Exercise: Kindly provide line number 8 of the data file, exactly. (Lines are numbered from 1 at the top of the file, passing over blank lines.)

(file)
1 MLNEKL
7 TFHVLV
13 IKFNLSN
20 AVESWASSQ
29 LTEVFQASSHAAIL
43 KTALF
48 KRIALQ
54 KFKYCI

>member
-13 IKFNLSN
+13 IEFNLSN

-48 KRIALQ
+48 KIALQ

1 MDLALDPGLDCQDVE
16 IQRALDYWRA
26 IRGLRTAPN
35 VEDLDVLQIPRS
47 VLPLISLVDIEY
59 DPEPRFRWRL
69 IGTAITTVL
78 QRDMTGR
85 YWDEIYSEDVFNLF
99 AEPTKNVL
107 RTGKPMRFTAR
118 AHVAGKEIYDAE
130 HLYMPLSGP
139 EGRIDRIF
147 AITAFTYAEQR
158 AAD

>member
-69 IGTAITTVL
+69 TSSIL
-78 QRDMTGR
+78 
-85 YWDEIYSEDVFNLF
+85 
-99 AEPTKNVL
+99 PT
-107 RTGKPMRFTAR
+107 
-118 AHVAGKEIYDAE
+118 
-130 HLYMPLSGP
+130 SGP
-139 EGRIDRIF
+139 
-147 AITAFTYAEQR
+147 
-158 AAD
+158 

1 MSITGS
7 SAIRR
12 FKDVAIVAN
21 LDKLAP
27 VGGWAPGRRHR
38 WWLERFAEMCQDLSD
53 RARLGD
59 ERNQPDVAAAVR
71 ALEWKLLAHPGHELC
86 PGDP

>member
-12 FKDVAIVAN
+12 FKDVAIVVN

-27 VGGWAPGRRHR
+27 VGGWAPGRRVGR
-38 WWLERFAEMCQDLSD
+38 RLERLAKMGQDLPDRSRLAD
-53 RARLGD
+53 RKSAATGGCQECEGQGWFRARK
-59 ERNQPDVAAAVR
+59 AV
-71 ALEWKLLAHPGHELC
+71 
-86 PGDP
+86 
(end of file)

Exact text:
54 KFKYCI